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Last edited by shortgrass; 10-04-2010 at 06:50 PM.
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Old 10-04-2010, 09:23 PM
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Re: Pedersoli Sharps chamber pressures?

Shortgrass, many years ago, I worked as a weldor in an industrial shop that also had a very good blacksmith shop. I had the opportunity to do some tool dressing, forge work, and heat treating. We mostly did thru-hardening on O1 tool steel, but occasionally did some case hardening with a material called Casenite. We only had a Rockwell tester, and best I can remember, only used the diamond braille, usually in the C scale. On objects that couldn't be destructively tested by removing a small area of the case, we would run a "witness" pc of the same material together with the production piece. We would have the machine shop progressively cut away the case in narrow strips on a surface grinder and then send it to the metallurgists. They could do microhardness tests to determine the depth of the case, the case hardness, and the hardness of the underlying base metal. Because of their experience, some of the old blacksmiths were very good at hitting the hardness and depth of the case. I still think it was 10% science and 90% art.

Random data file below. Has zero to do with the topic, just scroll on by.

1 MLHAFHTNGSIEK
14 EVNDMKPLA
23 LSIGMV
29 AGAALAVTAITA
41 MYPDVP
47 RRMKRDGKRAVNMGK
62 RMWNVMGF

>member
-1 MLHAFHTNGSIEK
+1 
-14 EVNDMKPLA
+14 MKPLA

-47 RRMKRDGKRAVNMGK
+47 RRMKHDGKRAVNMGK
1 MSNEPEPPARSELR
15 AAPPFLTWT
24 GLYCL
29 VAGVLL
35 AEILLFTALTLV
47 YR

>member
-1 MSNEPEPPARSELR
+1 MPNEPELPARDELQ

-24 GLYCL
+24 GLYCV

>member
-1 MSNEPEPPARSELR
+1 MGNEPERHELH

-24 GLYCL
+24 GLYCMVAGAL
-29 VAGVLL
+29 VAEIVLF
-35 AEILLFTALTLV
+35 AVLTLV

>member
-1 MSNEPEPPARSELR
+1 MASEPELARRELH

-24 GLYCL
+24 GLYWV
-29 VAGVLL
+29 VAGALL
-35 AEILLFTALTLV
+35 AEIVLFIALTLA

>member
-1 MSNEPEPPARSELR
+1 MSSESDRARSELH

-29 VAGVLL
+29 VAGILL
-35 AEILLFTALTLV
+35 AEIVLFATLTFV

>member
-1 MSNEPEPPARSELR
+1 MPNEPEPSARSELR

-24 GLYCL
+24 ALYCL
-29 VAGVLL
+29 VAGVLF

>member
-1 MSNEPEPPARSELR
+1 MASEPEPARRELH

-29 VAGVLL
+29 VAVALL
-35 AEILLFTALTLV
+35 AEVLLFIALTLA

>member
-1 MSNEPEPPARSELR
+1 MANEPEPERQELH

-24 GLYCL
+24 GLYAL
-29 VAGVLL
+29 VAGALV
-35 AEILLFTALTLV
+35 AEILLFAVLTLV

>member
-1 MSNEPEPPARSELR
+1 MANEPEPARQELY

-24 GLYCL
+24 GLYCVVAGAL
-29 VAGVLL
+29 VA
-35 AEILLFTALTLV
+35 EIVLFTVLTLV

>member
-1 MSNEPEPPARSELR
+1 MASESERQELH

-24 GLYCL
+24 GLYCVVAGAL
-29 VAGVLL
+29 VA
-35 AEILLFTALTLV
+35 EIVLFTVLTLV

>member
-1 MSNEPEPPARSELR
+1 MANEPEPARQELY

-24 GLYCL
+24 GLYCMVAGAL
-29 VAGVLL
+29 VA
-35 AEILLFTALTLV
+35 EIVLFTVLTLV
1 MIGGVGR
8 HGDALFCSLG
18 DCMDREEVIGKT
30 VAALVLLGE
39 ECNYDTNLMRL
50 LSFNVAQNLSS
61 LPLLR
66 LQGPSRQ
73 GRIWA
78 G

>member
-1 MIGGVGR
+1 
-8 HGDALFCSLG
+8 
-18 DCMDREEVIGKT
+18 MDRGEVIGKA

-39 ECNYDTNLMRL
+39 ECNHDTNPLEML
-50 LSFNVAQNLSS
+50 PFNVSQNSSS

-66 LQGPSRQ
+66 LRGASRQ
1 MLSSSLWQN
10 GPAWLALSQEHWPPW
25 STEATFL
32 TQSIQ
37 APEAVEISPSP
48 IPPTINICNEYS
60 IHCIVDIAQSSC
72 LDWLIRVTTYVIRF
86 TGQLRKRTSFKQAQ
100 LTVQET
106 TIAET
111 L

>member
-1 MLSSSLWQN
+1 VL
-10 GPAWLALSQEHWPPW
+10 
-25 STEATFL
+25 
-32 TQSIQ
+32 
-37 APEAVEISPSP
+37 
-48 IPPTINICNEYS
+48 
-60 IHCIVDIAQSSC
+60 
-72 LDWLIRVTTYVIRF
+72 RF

I believe that you are correct that the Rockwell diamond braille will punch through the case, at least partially, and give a false reading. I also believe that a Brinnel tester would give better information about the underlying hardness and consequently a better idea about the strength and toughness of the core of the part, but would also be skewed by the case hardness and depth. Brinell testing also leaves a noticeable dent in the part tested.

Bottom line to this novel is that short of information from the factory, I don't know a good way to find out if the steel itself has enough carbon to strengthen during the quench or not. The published Pedersoli allowable chamber pressure has to be accepted, regardless of how strong the Sharps action looks. I will say that it is astounding that they rate their Trapdoors and Rolling Blocks at the same pressure. No way they are as strong as the Sharps. Oh well, 29,000 psi can get it done.

By the way, I don't remember us ever getting the strong color variations when we case hardened. I'm betting that IS art. It's also the prettiest finish on a gun part that there is.

Thanks for jumping in. Looks like it may be a dead topic. Tom
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Old 10-05-2010, 01:02 AM
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Re: Pedersoli Sharps chamber pressures?